Mr. Chatterbox

Mr. Chatterbox Reports on the End of the World

Is Mr. C the only one who is seriously getting worried that the world might end, like real soon?

By Robert Plunket May 30, 2019 Published in the June 2019 issue of Sarasota Magazine

"Just be nice" is the takeaway from the church’s “End Times” conference.

Image: Shutterstock

Am I the only one who is seriously getting worried that the world might end, like real soon? I remember back in Sunday school they said that there would be fires and floods and famine and false leaders and then Jesus would come back, plus some other stuff I can’t remember, except for the Whore of Babylon.

Well, maybe it’s time to remember, or at least find out more. Luckily, it turns out that there’s a whole science devoted to the end of the world. It’s called eschatology. Half the religions, the ones like Buddhism and Hinduism, believe that things go in cycles. A span of time passes, then ends, then regenerates itself. The so-called Abrahamic religions—Christianity, Judaism, and Islam—are much more dramatic. Our end of the world scenarios call for epic battles, strange creatures appearing from the sky and rivers of blood.

The other day, as I was stopped for a red light and brooding about whether red tide could qualify as a river of blood, I saw a sign from God. Literally. It was on the billboard at the entrance to a church right near my house called the Tabernacle. It was announcing an “End Times” conference, to run over a series of days.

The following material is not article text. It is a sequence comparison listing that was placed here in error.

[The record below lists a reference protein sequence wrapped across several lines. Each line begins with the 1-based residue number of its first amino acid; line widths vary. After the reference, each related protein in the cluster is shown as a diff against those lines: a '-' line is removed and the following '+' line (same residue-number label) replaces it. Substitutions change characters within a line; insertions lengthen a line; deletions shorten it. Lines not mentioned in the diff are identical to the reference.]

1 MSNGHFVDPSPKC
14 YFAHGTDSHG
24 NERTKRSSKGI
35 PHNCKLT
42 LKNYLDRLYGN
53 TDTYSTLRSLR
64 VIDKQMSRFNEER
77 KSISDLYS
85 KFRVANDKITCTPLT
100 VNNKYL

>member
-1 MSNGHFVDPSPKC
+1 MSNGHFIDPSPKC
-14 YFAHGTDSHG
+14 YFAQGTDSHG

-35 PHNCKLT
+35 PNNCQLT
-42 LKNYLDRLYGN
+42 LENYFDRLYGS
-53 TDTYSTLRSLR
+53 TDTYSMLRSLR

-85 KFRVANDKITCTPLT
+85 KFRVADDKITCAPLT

Now first, I should say that I live in the religious quarter of Sarasota—University Parkway. The wonderful old churches downtown are great, but University Parkway is definitely where the action is. Within walking distance of my house, we have—in addition to the usual Methodist, Baptist, Catholic and Lutheran congregations—the aforementioned Tabernacle, a large “nondenominational/evangelical” church, then a Greek Orthodox church, then a church for the local LGBTQ community, then the Quaker Meeting House, and finally a mosque.

The event was taking place in the main church, a large brand-new space where they were still installing the carpet. The audience seemed to be the congregation itself. I was half expecting a gathering of shaggy-haired survivalists and conspiracy theorists but no—these were a few hundred good people supporting their church. And they all brought their Bibles.

We started with some good old-fashioned hymn singing, and I must say, when those evangelicals worship Jesus, they worship Jesus. They stand straight up, arms stretching out, palms up to catch God’s grace. Or they clap along. Or move their hands and bodies with the music. One of the older gentlemen reminded me of Victor DeRenzi conducting Nabucco.

They even had a little orchestra on stage, and lyrics were projected out on the various video screens that backed the stage. The hymns all praised Jesus, positioning him as the answer to any life problem. One hymn promised that he would lead you to “perfect peace and rest,” and that’s when I was ready to sign on. That’s exactly what I was looking for—perfect peace and rest from all this anxiety.